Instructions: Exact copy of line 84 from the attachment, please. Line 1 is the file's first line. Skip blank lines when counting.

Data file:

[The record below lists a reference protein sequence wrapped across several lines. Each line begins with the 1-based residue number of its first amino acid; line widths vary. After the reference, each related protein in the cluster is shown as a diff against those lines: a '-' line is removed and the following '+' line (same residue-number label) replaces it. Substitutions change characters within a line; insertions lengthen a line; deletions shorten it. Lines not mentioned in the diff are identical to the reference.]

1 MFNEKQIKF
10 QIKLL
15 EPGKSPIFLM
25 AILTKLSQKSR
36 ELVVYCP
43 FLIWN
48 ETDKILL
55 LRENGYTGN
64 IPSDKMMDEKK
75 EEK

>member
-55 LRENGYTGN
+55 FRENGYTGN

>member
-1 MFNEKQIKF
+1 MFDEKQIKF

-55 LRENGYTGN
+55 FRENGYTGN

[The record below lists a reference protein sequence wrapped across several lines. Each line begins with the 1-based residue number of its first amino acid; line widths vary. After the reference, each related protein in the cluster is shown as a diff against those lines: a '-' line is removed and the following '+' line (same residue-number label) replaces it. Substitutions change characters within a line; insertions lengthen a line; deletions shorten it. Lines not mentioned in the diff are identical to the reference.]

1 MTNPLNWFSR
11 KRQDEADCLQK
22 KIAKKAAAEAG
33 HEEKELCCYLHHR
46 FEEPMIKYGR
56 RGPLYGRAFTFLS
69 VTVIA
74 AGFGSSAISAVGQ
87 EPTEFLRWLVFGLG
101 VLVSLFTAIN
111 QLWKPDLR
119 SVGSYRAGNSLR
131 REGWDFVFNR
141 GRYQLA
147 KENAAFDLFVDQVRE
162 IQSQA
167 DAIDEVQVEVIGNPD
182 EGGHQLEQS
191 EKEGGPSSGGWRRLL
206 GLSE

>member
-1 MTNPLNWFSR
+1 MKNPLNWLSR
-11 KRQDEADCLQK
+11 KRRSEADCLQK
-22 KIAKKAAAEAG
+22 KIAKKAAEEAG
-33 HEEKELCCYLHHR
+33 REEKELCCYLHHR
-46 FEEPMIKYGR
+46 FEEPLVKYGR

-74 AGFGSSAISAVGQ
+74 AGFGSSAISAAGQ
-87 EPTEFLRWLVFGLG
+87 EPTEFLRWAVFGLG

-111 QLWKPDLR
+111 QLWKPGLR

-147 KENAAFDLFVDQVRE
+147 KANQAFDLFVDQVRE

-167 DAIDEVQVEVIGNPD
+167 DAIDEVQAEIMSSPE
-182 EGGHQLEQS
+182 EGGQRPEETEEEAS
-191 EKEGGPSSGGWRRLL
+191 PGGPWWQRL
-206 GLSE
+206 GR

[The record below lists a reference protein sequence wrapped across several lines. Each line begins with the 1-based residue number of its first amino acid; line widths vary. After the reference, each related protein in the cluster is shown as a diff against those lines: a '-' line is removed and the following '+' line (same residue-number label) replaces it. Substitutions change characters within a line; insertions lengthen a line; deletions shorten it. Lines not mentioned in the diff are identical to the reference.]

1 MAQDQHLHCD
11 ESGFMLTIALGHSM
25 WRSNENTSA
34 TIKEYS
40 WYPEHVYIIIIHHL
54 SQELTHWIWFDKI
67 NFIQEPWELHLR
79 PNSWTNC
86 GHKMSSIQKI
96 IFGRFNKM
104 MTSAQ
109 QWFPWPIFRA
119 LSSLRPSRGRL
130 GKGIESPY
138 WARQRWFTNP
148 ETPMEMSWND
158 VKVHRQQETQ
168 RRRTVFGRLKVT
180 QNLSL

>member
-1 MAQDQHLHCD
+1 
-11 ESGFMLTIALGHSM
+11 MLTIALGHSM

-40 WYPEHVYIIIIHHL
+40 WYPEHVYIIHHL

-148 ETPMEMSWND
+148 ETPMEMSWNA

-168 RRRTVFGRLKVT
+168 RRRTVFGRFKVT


148 ETPMEMSWND